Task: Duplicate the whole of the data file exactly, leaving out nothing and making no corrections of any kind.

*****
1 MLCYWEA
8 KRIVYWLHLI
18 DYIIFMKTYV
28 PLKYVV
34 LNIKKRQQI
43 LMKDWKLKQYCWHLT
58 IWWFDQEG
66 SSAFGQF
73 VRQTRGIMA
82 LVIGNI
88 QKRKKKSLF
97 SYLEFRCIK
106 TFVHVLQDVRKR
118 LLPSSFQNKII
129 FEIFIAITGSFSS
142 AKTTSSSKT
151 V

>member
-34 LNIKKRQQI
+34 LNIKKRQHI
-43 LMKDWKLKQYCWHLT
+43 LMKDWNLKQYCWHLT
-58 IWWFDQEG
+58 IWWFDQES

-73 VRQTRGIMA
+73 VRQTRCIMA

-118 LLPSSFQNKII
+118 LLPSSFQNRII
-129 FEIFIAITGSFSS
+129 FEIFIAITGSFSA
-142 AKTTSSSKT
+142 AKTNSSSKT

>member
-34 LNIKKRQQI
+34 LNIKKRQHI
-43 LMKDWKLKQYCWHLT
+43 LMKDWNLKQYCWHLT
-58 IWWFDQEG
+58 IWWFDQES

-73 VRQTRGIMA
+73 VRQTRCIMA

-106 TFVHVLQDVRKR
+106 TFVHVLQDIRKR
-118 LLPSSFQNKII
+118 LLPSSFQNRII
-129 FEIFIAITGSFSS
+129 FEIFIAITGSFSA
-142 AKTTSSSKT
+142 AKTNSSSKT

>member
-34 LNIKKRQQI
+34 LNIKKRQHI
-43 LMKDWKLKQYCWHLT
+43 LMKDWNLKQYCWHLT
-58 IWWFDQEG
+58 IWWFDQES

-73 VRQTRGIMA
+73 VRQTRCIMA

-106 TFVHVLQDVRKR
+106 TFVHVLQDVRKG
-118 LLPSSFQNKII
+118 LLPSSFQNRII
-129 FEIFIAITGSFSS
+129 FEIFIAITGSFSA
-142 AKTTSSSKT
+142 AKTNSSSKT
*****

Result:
1 MLCYWEA
8 KRIVYWLHLI
18 DYIIFMKTYV
28 PLKYVV
34 LNIKKRQQI
43 LMKDWKLKQYCWHLT
58 IWWFDQEG
66 SSAFGQF
73 VRQTRGIMA
82 LVIGNI
88 QKRKKKSLF
97 SYLEFRCIK
106 TFVHVLQDVRKR
118 LLPSSFQNKII
129 FEIFIAITGSFSS
142 AKTTSSSKT
151 V

>member
-34 LNIKKRQQI
+34 LNIKKRQHI
-43 LMKDWKLKQYCWHLT
+43 LMKDWNLKQYCWHLT
-58 IWWFDQEG
+58 IWWFDQES

-73 VRQTRGIMA
+73 VRQTRCIMA

-118 LLPSSFQNKII
+118 LLPSSFQNRII
-129 FEIFIAITGSFSS
+129 FEIFIAITGSFSA
-142 AKTTSSSKT
+142 AKTNSSSKT

>member
-34 LNIKKRQQI
+34 LNIKKRQHI
-43 LMKDWKLKQYCWHLT
+43 LMKDWNLKQYCWHLT
-58 IWWFDQEG
+58 IWWFDQES

-73 VRQTRGIMA
+73 VRQTRCIMA

-106 TFVHVLQDVRKR
+106 TFVHVLQDIRKR
-118 LLPSSFQNKII
+118 LLPSSFQNRII
-129 FEIFIAITGSFSS
+129 FEIFIAITGSFSA
-142 AKTTSSSKT
+142 AKTNSSSKT

>member
-34 LNIKKRQQI
+34 LNIKKRQHI
-43 LMKDWKLKQYCWHLT
+43 LMKDWNLKQYCWHLT
-58 IWWFDQEG
+58 IWWFDQES

-73 VRQTRGIMA
+73 VRQTRCIMA

-106 TFVHVLQDVRKR
+106 TFVHVLQDVRKG
-118 LLPSSFQNKII
+118 LLPSSFQNRII
-129 FEIFIAITGSFSS
+129 FEIFIAITGSFSA
-142 AKTTSSSKT
+142 AKTNSSSKT